During the next several months, Robins Public Affairs will document the programmed depot maintenance of a C-130H from Yokota Air Base, Japan. We will highlight various stages of the process, telling the stories of the people and organizations who make the
mission happen here every day. (U.S. air Force photo by Ed Aspera)
9/5/2014 - ROBINS AIR FORCE BASE, Ga. -- During the next several months, Robins Public Affairs will document the programmed depot maintenance of one C-130H from Yokota Air Base, Japan. We will highlight various stages of the process, telling the stories of the people and organizations who make the mission happen here every day.
When it comes to maintaining aircraft, Team Robins members make sure they cover everything. Once an aircraft arrives at the Warner Robins Air Logistics Complex for programmed depot maintenance, a network of well-documented puzzle pieces must successfully fit together from the moment its wheels touch the flight line until its wings carry it back to home station.
Let's take a look at one particular aircraft - a C-130H which was built in 1974 and still performs missions around the world to this day.
It arrived at its new home away from home Aug. 22 at 6 p.m., an early Friday evening much like any other, except this specific C-130H had just travelled thousands of miles across the Pacific Ocean and continental U.S.
Its home is with the 374th Airlift Wing, the host unit at Yokota Air Base, Japan.
The base, located near Tokyo, was opened by the Imperial Japanese Army in 1940, and was turned over to American occupation forces in 1945.
According to base history accounts, it was then that the base became an air cargo installation, and in 1974 became home to U.S. Forces Japan.
In 1978, the 316th Tactical Airlift Group, a component of the 374th Tactical Airlift Wing, arrived at Yokota to supervise C-130 intra-theater airlift, with the wing eventually transferring from Clark Air Base in the Philippines.
With well-written accounts of its ability to operate missions across various military commands, the C-130 is said to be the go-to aircraft, performing global airlift operations from sometimes difficult landing and takeoff strips, to airdropping troops and equipment, and aerial delivery for humanitarian assistance.
It's been around for much of the latter half of the 20th century, with the C-130H first deployed in June of 1974.
Now, fast forward to 2014, and this C-130 is being prepared for an extremely thorough once over by nearby skilled mechanics.
During the next six months it will be here, floating through different locations as it moves through various processes, or gates, within the complex.
A total of 791 mechanics and support personnel in the 560th Aircraft Maintenance Squadron will handle most of the details throughout - men and women who are aircraft mechanics, sheet metal workers and electricians. Avionics, and hydraulics specialists will perform work on the plane, and planners, schedulers and forward logistics specialists will also roll up their sleeves.
Other areas include management and program analysts, administrative and program specialists, logistics management and equipment specialists, tool and parts attendants and production supervisors.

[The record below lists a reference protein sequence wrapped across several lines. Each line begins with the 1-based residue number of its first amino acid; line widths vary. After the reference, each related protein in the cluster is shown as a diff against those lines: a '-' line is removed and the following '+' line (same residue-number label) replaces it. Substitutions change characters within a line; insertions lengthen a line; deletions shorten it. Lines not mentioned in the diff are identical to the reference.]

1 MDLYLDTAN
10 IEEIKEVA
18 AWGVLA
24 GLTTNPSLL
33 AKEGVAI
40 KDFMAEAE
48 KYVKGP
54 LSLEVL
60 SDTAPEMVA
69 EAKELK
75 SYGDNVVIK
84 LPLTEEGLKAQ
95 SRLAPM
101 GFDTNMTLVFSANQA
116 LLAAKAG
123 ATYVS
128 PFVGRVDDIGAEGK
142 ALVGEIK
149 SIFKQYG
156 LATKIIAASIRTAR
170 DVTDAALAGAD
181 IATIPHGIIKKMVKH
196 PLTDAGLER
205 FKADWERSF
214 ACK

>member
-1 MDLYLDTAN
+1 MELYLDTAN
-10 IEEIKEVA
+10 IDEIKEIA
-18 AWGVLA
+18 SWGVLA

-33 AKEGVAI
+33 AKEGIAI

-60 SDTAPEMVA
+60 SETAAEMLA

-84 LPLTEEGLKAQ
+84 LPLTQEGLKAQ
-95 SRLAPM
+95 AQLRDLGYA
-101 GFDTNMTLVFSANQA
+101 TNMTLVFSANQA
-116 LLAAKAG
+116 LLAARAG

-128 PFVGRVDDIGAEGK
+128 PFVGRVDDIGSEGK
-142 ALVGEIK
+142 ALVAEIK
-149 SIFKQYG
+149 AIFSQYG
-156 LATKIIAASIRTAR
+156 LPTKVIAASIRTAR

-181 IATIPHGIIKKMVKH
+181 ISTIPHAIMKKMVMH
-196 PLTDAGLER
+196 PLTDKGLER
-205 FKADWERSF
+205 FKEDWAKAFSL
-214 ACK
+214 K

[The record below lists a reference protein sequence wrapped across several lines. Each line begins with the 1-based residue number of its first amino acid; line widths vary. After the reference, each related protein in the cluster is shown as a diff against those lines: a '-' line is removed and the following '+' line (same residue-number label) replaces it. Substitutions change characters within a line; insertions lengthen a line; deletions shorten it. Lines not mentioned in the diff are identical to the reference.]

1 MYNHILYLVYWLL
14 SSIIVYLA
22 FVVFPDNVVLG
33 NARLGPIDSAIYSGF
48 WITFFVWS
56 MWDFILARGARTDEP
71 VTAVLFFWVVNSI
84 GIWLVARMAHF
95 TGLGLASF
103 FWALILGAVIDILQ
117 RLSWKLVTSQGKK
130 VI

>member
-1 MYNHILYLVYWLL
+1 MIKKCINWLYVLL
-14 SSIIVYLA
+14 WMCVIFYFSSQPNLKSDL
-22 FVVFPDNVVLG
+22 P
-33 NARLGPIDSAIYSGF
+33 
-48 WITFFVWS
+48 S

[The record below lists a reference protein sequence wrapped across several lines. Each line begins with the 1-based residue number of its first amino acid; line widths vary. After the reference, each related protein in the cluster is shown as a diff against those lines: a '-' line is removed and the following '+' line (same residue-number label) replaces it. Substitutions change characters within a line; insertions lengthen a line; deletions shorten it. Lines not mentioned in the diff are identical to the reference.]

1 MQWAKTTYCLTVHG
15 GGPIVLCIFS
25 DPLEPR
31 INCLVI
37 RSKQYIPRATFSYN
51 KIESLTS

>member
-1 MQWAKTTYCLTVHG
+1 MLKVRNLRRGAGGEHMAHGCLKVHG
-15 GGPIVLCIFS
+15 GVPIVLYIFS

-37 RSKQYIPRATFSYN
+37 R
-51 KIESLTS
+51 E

"There are so many things that feed into the C-130 PDM line," said Al Hainse, 560th AMXS PDM Flight chief. "There is a method to the madness."
After arriving, the aircraft was first marshaled to the "X," a designated location where the crew disembarks, personal belongings are removed, and the aircraft is signed over by its air crew.
Mark Marley, 560th AMXS aircraft mechanic, will have boarded the plane, and for about an hour, taken countless, detailed pictures. He does so for every incoming C-130.
"It's for accountability, but also to identify any defects or damages to the aircraft when it gets here," he said. "For example, I photograph every antenna, every panel, every part of the plane's exterior, wheel wells, the flight deck ... everything."
Photos are saved and available for use by planners and engineers during PDM.
He also takes inventory of the plane, removing personal equipment and other loose items, which are stored for safekeeping.
The induction phase is part of Gate 1, which also includes a disassembly process for de-paint operations. That work will be completed this week.
There are seven gates every plane at Robins passes through. After incoming operations checks are performed, each plane must first be de-fueled. The aircraft we're following for this story had about 1,000 gallons removed from its tanks by a member of the 78th Logistics Readiness Squadron Fuels Service Center.
Other tasks at this stage will involve the removal of many items, including flight controls and floorboards, as the aircraft is being prepped for whether it will need a full de-paint or wash-only prior to its move to Gate 2.
In Gate 3, it's disassembled, and more parts are removed, such as the cargo door and wing leading edges. Fuel tank foam is removed from most of the wing fuel tanks, as well as plumbing and pumps, bladders and wings, if required.
This plane will require an isochronal inspection, conducted at Gate 4, before moving to Gate 5 for Repair and Build-Up. At that stage she's basically made whole again.
Once the aircraft is completely re-assembled, Gate 6 is where aircraft are painted as needed. After paint, the aircraft gets weighed and balanced, and then avionics checks are performed on all instruments and avionics systems disturbed during the PDM process. Once the avionics checks are completed, it moves to Gate 7 for Functional Check Flight.
Editor's note So, you think you know PDM at Robins? Journey with us during the next several months to learn more about the people and processes which make this incredible production machine move forward.